A new proposal has been introduced in South Africa to address the issue of unemployment and rising living costs.
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The GOOD party has launched a campaign for a basic income grant of R999 to assist the approximately 8 million South Africans who are struggling to meet their essential needs. The party argues that providing cash is the most effective way to assist individuals without income.
Secretary General of the GOOD Party, Brett Herron, believes that the government is not fulfilling its obligation to support the impoverished population, as outlined in Section 27 of the South African Constitution. The proposal has been dubbed the “GOOD deal” and is expected to be a key priority leading up to the general elections next year.
Access to healthcare services, adequate food and water supply, and social security, including social assistance for those who cannot support themselves and their dependents, is crucial. The National Development Plan aims to eliminate poverty in South Africa and the R999 grant is intended to achieve this goal.
The lower-bound poverty line in 2022 was estimated to be R945 per month, but the current Social Relief of Distress grant falls short of even half this amount. The R999 grant is designed to cover the lower-bound poverty line with an additional sum allocated for transportation expenses, mainly for job-seeking purposes.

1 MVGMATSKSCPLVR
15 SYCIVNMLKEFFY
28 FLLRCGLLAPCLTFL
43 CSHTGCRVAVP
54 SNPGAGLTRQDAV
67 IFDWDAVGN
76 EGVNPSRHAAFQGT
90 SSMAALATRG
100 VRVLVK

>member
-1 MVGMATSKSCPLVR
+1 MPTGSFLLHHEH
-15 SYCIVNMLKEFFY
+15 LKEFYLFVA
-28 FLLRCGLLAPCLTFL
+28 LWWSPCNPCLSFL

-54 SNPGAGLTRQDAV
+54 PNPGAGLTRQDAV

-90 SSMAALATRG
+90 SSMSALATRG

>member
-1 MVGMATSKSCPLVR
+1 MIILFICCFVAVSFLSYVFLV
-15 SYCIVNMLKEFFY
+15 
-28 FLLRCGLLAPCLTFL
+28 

Currently, the SRD grant beneficiaries receive R350 per month, which has not changed since its introduction in 2020 and is funded until 31 March 2024. As of April 2022, the estimated food poverty line was R663 per person per month, and the R350 monthly grant is insufficient to meet about half of the current estimated food poverty line.
The proposed basic income grant would benefit unemployed South Africans aged 18 to 60. The GOOD party has conducted research to determine how the grant could be funded. The research suggests that the grant could be financed by cutting expenses related to provincial legislatures, executives, and resources allocated to the premiers.
To achieve this, the government could adopt a zero-based budgeting approach and eliminate inefficient programs that do not yield a satisfactory return on investment. Measures such as reducing the number of ministers, ministries, and departments may be necessary.